We Need More Talented Jugglers

When we talk with organizations that are having difficulties meeting their eLearning goals, it always seems to me that they are missing a key ingredient for success: a talented juggler. By this, I mean there doesn’t seem to be someone on hand who can bring all the disparate elements together – organizational goals, learning design, program development, learning technologies, IT support, budgets, project plans, evaluation plans, etc. – to make it all work. There is no eLearning management generalist, who knows a little about all aspects of eLearning, and can orchestrate people and resources toward common objectives. I call this person “the juggler” – the one who can keep all the eLearning project management “balls” in the air and ensure they all fall into place when and as needed.

We had the eLearning project juggler in mind many years ago when we designed our online Certificate in eLearning Management. Sure, individuals can, and do, take individual courses to meet specific needs, but our vision was that there would be many aspiring eLearning leaders who would complete the entire program in order to position themselves to be the overall project managers for eLearning initiatives. In completing the entire program, someone proves that they can do the 19 key competency tasks that we think are essential for any eLearning project.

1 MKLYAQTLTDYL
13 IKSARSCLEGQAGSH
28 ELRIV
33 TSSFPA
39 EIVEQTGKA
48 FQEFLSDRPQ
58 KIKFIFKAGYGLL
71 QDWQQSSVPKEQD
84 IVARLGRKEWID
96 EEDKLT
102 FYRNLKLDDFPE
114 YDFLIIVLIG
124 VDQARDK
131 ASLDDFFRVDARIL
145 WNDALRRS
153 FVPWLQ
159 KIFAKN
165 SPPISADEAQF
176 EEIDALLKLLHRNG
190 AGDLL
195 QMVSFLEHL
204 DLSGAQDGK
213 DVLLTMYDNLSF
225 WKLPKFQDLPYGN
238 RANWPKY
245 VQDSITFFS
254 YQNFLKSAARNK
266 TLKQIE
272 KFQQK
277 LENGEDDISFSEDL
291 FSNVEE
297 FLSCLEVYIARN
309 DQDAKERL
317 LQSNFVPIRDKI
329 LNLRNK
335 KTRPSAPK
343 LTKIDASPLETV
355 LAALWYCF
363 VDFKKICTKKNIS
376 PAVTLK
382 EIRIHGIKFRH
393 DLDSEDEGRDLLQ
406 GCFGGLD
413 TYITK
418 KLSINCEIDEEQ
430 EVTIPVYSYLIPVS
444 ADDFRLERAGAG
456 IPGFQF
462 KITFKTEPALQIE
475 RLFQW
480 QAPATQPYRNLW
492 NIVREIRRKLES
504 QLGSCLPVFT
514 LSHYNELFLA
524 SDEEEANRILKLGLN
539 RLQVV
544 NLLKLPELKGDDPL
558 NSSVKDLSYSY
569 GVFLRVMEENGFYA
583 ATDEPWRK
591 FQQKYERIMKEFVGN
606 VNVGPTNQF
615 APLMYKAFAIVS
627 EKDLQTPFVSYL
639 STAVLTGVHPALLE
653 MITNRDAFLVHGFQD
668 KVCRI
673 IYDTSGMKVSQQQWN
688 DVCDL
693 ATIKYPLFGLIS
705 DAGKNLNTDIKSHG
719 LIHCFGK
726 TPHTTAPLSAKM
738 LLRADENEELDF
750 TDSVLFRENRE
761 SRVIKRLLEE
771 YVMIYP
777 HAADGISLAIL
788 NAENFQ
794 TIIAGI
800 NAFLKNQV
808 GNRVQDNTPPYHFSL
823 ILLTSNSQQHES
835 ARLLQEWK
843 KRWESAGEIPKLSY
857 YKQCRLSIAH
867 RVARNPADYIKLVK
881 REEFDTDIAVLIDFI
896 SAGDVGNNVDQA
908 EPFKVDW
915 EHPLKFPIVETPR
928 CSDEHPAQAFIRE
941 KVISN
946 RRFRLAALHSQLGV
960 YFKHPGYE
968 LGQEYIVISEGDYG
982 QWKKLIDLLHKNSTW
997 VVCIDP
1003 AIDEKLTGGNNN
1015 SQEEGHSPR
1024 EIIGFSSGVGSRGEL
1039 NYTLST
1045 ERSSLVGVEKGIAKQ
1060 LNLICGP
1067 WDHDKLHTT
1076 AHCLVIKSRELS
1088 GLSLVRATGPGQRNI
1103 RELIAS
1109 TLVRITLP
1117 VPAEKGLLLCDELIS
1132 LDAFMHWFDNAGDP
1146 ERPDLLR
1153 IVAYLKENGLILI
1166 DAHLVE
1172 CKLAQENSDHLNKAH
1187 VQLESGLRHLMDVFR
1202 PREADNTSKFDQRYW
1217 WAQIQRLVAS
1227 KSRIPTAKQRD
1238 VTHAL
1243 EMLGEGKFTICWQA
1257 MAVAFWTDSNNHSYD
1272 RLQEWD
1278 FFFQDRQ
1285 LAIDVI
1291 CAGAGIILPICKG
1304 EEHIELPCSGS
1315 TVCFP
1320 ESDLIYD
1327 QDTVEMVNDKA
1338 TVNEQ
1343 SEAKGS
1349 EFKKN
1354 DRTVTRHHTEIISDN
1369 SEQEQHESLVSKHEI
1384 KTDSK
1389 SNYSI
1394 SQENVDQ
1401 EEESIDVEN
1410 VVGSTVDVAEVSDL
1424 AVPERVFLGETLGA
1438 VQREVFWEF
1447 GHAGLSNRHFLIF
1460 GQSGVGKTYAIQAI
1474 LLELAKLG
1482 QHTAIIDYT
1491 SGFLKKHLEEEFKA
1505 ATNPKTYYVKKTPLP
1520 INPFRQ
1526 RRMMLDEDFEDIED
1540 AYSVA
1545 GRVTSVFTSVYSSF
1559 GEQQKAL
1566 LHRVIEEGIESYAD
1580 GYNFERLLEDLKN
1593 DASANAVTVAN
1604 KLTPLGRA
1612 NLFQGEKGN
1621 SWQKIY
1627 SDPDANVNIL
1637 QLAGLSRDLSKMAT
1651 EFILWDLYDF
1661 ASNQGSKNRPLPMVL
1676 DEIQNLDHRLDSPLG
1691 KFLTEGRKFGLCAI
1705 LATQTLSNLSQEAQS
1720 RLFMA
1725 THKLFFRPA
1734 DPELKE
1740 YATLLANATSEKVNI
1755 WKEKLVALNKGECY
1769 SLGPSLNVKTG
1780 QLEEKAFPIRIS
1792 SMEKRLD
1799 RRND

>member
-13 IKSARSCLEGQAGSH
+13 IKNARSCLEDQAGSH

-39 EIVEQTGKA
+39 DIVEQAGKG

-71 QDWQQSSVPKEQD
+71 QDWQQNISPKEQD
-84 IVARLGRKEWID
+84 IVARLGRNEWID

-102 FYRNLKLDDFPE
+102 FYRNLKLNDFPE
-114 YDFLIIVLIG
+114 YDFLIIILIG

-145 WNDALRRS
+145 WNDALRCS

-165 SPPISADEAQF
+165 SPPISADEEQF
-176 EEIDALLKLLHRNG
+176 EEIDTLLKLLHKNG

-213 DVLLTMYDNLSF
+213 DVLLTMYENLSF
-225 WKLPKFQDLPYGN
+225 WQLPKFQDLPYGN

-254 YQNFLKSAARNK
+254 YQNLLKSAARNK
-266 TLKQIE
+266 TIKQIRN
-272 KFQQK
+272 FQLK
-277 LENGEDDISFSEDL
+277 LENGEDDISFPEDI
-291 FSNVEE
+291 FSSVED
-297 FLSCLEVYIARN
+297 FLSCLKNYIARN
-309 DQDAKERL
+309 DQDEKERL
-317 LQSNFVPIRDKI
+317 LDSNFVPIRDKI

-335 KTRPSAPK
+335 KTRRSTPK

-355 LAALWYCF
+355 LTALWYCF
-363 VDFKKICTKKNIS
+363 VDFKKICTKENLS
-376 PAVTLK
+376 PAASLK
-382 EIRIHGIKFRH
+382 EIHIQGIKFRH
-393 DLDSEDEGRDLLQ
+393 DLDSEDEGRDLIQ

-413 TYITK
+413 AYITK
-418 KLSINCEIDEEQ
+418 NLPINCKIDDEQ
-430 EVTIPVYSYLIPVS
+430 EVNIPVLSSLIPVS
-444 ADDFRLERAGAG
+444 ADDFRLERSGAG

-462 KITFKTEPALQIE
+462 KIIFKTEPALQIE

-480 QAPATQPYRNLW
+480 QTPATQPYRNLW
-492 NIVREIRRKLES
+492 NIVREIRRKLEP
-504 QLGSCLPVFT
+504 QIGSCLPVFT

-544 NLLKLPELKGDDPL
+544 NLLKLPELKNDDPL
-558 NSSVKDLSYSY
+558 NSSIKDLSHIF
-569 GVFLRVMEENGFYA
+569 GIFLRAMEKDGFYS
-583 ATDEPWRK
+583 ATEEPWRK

Using the “5-E” framework for effective eLearning that I talked about last week, these competency tasks are as follows:

Establish Value

  • Business Needs Analysis
  • First-Order Business Case
  • Principles of eLearning Statement
  • eLearning Project Budget
  • Request for Proposal (RFP)
  • Projected Return-on-Investment (ROI)

Effect Change

  • eLearning Project Plan

Engage Stakeholders and Learners

  • Organizational Cultural Assessment
  • eLearner Profile
  • Technology Audit
  • Technology Choices Matrix
  • My ISD Team Template
  • Kickoff Project Meeting Agenda
  • eLearning Lesson Plan
  • eLearning Design Concept
  • eLearning Facilitation Best Practices Checklist


  • eLearning Application Project

Evaluate Results

  • Metrics Analysis
  • eLearning Evaluation Plan

Our courses do not merely “teach” about these competencies, participants actually do these competency tasks and receive feedback. This is in line with our belief in active learning (learning-by-doing). Whenever possible, we have learners use their own workplace situations when completing these tasks. This makes the learning real, contextual and applied.

Do you aspire to be an eLearning juggler? They are needed out there.

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